Location

Arlington, Virginia

Session Start Date

8-11-2008

Session End Date

8-16-2008

Abstract

Lunar regolith is the product of the intermittent comminution of rocks over extremely long durations, and as such is very different from familiar terrestrial soils. A limited amount of information on lunar regolith was collected by the Apollo space program for a few locations. Additional data is required to design effective excavators to prepare outpost sites and to mine the feedstock for production of the material required for a self-sustaining crewed base on the moon. On-site manufacturing would reduce significantly the mass of material that must be launched from Earth. This paper discusses what is known and what is yet unknown about the characteristics and anticipated behavior of lunar regolith as they pertain to efficient excavation operations on the moon. It also discusses the results of tests performed on lunar simulant in dry and frozen conditions and the effects of moisture content as well as temperature on the strength of the frozen material. The results of indentation tests will be presented along with discussion of the cutting forces required for mechanical excavation of the frozen regolith. Implications of material behavior on the design of the cutterhead of excavation systems will also be reviewed.

Department(s)

Civil, Architectural and Environmental Engineering

Second Department

Geosciences and Geological and Petroleum Engineering

Appears In

International Conference on Case Histories in Geotechnical Engineering

Meeting Name

Sixth Conference

Publisher

Missouri University of Science and Technology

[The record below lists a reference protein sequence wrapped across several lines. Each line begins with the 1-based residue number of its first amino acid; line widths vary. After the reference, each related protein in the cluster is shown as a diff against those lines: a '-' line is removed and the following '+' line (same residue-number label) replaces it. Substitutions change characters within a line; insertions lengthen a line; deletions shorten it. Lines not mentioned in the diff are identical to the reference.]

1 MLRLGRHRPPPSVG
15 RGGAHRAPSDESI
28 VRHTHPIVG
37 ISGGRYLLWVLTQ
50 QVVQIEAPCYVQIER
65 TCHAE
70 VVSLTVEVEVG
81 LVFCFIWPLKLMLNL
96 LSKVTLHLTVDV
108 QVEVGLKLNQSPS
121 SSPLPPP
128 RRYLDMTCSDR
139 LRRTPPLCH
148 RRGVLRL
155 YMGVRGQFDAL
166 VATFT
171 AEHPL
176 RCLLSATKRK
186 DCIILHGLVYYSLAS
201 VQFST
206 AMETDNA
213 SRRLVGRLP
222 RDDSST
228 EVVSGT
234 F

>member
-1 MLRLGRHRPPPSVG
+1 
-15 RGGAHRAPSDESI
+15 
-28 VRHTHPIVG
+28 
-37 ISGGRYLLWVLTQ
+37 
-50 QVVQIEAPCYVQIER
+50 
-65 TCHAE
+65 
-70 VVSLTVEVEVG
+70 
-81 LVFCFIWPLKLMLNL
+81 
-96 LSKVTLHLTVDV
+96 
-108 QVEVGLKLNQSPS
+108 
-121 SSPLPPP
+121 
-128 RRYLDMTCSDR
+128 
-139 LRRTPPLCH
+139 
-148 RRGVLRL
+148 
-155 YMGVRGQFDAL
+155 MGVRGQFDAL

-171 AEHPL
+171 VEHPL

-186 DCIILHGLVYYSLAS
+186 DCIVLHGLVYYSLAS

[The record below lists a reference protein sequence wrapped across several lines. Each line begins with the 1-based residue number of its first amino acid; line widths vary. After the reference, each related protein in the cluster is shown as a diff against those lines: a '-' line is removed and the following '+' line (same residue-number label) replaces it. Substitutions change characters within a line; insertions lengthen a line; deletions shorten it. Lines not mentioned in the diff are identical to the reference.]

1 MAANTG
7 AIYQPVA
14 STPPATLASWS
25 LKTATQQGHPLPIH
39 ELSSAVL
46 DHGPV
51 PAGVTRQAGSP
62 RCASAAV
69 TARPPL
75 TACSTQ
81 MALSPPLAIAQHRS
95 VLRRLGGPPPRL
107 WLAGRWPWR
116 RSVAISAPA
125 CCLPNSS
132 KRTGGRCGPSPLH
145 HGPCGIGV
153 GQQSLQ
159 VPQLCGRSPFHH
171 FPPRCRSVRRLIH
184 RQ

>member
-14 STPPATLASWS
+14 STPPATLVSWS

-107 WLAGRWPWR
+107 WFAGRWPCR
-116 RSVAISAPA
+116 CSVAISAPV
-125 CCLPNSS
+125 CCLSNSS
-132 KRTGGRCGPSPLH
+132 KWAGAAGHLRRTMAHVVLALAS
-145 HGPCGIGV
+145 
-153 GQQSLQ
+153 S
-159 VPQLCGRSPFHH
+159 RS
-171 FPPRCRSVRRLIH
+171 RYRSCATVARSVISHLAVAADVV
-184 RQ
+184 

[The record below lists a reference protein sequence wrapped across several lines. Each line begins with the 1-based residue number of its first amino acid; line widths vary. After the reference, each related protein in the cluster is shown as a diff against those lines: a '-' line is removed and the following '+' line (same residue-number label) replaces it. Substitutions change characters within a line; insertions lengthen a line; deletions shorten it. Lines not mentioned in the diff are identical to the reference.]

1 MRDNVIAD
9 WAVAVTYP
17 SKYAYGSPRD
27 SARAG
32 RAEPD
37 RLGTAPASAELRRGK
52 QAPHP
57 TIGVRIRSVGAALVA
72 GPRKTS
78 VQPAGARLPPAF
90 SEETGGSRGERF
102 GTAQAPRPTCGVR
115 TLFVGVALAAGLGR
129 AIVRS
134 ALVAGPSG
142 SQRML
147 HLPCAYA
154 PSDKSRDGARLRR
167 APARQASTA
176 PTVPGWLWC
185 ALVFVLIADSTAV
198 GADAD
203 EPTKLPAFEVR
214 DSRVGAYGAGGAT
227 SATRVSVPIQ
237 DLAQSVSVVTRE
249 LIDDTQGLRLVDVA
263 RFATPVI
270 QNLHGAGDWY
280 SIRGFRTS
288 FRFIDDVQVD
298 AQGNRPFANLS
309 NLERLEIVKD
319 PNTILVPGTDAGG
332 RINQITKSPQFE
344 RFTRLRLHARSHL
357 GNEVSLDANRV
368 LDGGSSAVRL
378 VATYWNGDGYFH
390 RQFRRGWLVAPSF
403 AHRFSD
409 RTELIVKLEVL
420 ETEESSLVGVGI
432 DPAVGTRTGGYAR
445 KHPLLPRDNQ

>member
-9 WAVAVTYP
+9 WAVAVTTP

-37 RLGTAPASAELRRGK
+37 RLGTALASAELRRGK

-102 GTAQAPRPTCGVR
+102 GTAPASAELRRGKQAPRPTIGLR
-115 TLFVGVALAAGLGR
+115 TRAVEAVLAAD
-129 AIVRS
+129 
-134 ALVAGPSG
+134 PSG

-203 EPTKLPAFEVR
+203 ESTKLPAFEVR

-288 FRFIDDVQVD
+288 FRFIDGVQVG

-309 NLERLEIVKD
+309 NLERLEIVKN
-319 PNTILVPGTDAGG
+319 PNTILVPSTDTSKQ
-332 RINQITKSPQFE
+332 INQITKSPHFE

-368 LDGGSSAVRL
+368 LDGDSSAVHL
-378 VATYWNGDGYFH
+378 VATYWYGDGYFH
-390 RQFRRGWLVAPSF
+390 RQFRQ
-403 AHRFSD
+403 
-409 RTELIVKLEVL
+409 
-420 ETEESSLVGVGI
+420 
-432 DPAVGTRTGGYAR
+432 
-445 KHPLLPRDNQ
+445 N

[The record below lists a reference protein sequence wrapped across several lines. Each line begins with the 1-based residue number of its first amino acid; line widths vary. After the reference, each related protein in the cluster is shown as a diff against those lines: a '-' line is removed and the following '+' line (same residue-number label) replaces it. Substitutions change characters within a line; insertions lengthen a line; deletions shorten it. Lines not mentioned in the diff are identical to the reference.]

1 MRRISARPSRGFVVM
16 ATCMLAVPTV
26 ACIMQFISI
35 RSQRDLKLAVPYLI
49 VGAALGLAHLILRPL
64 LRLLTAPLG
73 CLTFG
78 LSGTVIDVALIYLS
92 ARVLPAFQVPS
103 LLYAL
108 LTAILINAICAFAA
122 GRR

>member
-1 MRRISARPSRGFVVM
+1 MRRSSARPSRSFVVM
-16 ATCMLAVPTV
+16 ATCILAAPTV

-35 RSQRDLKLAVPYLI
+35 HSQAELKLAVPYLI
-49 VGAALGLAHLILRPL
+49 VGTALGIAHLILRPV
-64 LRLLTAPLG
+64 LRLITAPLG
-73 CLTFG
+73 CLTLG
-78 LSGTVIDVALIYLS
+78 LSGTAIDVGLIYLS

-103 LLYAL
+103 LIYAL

Publication Date

8-11-2008

Document Version

Final Version

Rights

© 2008 Missouri University of Science and Technology, All rights reserved.

Document Type

Article - Conference proceedings

File Type

text

Language

English

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Aug 11th, 12:00 AM Aug 16th, 12:00 AM

Review of Lunar Regolith Properties for Design of Low Power Lunar Excavators

Arlington, Virginia

Lunar regolith is the product of the intermittent comminution of rocks over extremely long durations, and as such is very different from familiar terrestrial soils. A limited amount of information on lunar regolith was collected by the Apollo space program for a few locations. Additional data is required to design effective excavators to prepare outpost sites and to mine the feedstock for production of the material required for a self-sustaining crewed base on the moon. On-site manufacturing would reduce significantly the mass of material that must be launched from Earth. This paper discusses what is known and what is yet unknown about the characteristics and anticipated behavior of lunar regolith as they pertain to efficient excavation operations on the moon. It also discusses the results of tests performed on lunar simulant in dry and frozen conditions and the effects of moisture content as well as temperature on the strength of the frozen material. The results of indentation tests will be presented along with discussion of the cutting forces required for mechanical excavation of the frozen regolith. Implications of material behavior on the design of the cutterhead of excavation systems will also be reviewed.